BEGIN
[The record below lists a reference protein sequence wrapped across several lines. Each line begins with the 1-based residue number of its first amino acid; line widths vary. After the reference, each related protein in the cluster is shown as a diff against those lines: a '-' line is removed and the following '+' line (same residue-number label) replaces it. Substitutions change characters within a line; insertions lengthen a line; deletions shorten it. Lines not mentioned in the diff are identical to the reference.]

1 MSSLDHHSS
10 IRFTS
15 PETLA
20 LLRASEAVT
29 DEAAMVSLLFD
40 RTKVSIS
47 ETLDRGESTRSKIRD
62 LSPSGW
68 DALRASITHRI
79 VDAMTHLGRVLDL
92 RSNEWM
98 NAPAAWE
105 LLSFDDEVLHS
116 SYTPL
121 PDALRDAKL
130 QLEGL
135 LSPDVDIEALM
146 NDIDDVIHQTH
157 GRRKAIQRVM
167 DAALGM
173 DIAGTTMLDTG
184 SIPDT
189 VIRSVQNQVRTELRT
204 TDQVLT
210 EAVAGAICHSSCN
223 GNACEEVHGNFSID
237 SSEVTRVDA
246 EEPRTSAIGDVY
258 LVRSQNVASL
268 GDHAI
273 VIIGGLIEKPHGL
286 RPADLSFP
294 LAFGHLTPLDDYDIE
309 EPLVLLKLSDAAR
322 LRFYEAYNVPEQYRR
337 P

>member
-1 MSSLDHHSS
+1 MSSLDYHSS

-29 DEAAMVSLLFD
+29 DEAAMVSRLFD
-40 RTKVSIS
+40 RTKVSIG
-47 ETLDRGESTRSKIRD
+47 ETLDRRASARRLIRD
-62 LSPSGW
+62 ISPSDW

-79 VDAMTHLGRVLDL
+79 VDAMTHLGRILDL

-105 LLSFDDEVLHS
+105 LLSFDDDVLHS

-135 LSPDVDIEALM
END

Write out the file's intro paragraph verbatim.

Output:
[The record below lists a reference protein sequence wrapped across several lines. Each line begins with the 1-based residue number of its first amino acid; line widths vary. After the reference, each related protein in the cluster is shown as a diff against those lines: a '-' line is removed and the following '+' line (same residue-number label) replaces it. Substitutions change characters within a line; insertions lengthen a line; deletions shorten it. Lines not mentioned in the diff are identical to the reference.]